Brimley, Verstegen, and Garfield (2016) outline six criteria for evaluating tax systems.
- Equity and Ability-to-Pay: The degree to which the system fairly places the tax burden on taxpayers.
- Adequacy of Yield: The degree to which taxes adequately fund the services they are meant to finance.
- Costs of Collection: The degree to which taxes are efficiently collected, thereby ensuring the highest possible net revenue for the state.
- Impact and Incidence: The degree to which tax shifting is avoided.
- Neutrality: The degree to which the tax rate does or does not affect consumer behavior.
- Predictability: The degree to which the tax revenue is consistent and reliable.
The three most common type of taxes used for education are income tax, sales tax, and property tax. According to Brimley, Verstegen, and Garfield (2016), income taxes are ideal in theory but difficult in practice. Sales tax can be bad on equity because it is often applied to food, which places undue burden on poorer families. It also affects consumer behavior/neutrality and is dependent on good economy.
Real Property tax has been used by local districts to fund schools for a long time. Brimley, Verstegen, and Garfield (2016) argue, however, that it is no longer the most equitable means as it does not represent fiscal capacity like it once did. It is also not sufficiency to fund schools, especially in cities where there are higher number of high-cost students. Real property taxes are not reliable when property tax levels are essentially frozen, as they are in California, and therefore does not increase as the market value of houses increase. Brimley, Verstegen, and Garfield (2016) state that these taxes are considered by many to be the most regressive and inequitable.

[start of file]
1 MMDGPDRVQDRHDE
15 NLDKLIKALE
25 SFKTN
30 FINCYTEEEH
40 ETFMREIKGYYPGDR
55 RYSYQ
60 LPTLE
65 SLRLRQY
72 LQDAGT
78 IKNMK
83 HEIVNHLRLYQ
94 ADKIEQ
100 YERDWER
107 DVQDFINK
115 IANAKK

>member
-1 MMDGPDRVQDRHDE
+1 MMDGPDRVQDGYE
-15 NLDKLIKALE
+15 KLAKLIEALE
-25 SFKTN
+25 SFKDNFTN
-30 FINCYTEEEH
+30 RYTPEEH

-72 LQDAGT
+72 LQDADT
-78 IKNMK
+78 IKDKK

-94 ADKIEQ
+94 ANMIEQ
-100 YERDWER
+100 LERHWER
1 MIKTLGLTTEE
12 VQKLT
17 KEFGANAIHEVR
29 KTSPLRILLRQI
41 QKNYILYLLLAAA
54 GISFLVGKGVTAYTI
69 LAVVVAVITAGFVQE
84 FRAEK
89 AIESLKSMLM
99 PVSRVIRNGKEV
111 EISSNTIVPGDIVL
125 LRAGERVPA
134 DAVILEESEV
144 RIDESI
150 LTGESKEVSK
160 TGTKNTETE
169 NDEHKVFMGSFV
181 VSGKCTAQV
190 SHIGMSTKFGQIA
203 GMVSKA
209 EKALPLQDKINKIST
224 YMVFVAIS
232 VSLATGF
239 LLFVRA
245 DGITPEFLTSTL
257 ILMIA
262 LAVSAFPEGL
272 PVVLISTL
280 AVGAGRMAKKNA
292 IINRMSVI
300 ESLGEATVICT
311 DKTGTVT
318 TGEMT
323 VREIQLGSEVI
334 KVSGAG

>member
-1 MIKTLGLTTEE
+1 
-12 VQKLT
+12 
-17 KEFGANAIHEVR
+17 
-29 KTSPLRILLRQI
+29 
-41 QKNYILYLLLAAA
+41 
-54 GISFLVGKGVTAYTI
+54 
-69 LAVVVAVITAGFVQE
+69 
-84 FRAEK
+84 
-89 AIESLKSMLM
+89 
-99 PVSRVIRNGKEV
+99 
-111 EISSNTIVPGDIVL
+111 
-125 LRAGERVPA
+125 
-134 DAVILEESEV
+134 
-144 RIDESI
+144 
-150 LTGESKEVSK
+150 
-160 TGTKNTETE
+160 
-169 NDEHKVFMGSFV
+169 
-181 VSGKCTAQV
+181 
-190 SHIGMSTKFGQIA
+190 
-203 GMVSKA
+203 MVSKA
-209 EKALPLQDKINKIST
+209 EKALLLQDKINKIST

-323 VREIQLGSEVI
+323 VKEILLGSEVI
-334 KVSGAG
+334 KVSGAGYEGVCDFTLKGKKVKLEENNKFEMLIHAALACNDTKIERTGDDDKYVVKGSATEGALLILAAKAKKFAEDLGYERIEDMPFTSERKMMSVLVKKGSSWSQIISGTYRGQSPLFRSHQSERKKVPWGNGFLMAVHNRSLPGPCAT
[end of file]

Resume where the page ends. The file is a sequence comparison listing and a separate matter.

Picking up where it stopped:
Personal property taxes, on stocks, bonds, and mutual funds, are very difficult to collect because of ownership issues. Lotteries, which contributes a small portion to California’s education budget, is also considered by some to be regressive because the poor who pay for it and need it the most pay a bigger amount percentage. Unlike other taxes, though, this could be considered a “voluntary tax” (Brimley, Verstegen, & Garfield, 2016).
California has the fourth highest tax burden for its citizens when local and state taxes are combined. Our sales tax is also one of the highest. 40% of California’s general funds must be spent on K-14 education (Brimley, Verstegen, & Garfield, 2016), and yet depending on how one evaluates state spending, California is ranked 22nd or 40th in the nation of per pupil spending (Fensterwald, 2017). As California takes in more or less income tax and property tax revenue, more or less will be spent on education because of the 40% rule. At least in theory this means the tax system for education in education attempts to secure fiscal neutrality in school finance, where students are education based on the wealth of the state and not the wealth of a student’s family or neighborhood.
Brimley, V., Verstegen, D.A., & Garfield, R.R. (2016). Financing education in a climate of change. Boston: Pearson.
Fensterwald, F. (2017, February 28) How does California rank in per-pupil spending? It all depends. EdSource. Retrieved from https://edsource.org/2017/how-does-california-rank-in-per-pupil-spending-it-all-depends/577405